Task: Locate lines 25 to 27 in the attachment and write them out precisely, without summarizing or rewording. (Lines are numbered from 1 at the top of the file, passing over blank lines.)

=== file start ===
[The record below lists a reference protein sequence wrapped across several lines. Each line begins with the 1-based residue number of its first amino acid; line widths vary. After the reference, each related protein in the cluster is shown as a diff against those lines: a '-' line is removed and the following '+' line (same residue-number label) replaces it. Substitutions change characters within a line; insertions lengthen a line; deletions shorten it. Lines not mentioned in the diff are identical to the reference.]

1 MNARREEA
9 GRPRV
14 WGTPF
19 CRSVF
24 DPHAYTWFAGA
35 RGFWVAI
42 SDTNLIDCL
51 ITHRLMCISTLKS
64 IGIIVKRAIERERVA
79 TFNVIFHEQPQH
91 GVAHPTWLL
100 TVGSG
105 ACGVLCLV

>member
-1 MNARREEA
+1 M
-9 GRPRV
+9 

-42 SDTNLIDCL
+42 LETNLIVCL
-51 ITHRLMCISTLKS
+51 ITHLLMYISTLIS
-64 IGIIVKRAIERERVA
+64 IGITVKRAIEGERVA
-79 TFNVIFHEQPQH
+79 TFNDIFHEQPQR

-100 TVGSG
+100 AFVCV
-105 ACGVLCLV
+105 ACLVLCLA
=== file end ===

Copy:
+64 IGITVKRAIEGERVA
-79 TFNVIFHEQPQH
+79 TFNDIFHEQPQR